You will be in my thoughts. I will be pulling for you to make a speedy and full recovery so that you have more opportunities to shine the light of reason into the dark corners of this world that so desperately need it. I will follow your progress and celebrate the victories as they come. But I will not, under any circumstances, pray for you!
Get well soon, Hitch!
I’ve started a Facebook fan page where I’ll be posting updates when I write new blogs over here. It’s also open to any and all related discussions (though, not much of that has happened to this point, but it’s still new). So feel free to head over (if you want) and ‘Like’ the page. I promise not to over post! 😉
I mentioned in my last post, that there’s comfort to be had in the atheistic viewpoint when it comes to death. This post deals with some of my thoughts on the matter.
I think when people talk about eternal life, I’m not sure that they totally grasp the magnitude of the concept. In Christianity (and most other major religions), the believers will spend eternity in heaven worshipping God and singing his praises for ever. Do these people ever sit down and try to conceptualize the amount of time that actually is? Our lives consist of, at most, a paltry 100 years (to round-up to a nice easy number). To most of us, that’s a long time (of course, that’s because of our reference point of not knowing anything else beyond our own years of life). Imagine being in heaven. You worship and sing praises to God for 100 years. An entire human lifetime. Doesn’t just THAT seem like an awfully long time to be doing anything? Then take and double that to 200 years. Then double it again, and again, and again, and again. Over and over until you are up to millions and millions of years. At that point, you are still at only a drop in the endless bucket of eternity.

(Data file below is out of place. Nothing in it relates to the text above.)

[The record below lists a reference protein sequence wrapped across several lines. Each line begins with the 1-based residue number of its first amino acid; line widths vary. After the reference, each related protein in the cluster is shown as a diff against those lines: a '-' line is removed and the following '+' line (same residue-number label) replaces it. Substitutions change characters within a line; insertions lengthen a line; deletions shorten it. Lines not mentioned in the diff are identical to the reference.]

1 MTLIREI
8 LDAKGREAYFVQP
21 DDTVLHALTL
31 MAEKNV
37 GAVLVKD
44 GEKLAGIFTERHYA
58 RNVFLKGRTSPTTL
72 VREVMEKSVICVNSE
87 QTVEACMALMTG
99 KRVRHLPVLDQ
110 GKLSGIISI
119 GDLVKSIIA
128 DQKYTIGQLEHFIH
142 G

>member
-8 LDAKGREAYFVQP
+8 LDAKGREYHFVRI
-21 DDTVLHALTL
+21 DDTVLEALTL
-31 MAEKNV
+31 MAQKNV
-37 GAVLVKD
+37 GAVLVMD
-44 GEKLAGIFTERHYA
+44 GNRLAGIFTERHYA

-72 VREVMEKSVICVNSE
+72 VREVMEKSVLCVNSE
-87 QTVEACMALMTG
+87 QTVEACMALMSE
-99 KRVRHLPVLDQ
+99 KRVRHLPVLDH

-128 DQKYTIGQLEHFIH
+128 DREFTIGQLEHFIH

To be completely honest. This has NO appeal for me. When I was a believer, I never fully sat down and considered this. This life is relatively very short in the grand scheme of things. But from our limited points of reference it can, at times, seem very long. And often times, very difficult. In my view, death can seem like a relief of sorts when the time ultimately does come. A silencing of ‘the noise’ of life. I don’t want this perspective to sound morbid. I definitely don’t want this to sound like I am looking forward to that time at all. That’s most certainly NOT the case. I love life and living it to the fullest. However, there are those times when I can understand and see how the relief from the stresses, and pain, and insecurities and all of the other unpleasant parts of life could be welcomed.
To get back to the point, I don’t see how spending an eternity doing what I described above would not get thoroughly boring and repetitive after only a few weeks or months. Let alone year after year. Decade after decade. Millenia after millenia. And so on. Not to mention (and this will be the topic of another post), if the Christian view is correct, all those in heaven will have to try to remain happy knowing that a lot of people they knew in life are suffering eternal torment in hell. I know I would not be able to live eternally happy knowing that.
So, for me, there’s comfort in knowing that there IS an ultimate end to the pain and suffering of this life. Obviously, that also means there’s an end to the joys and happiness as well. I think a finite lifetime can make us appreciate the moments more fully. So, as has been my ‘theme’ lately here…embrace each moment of life. You may not get another one!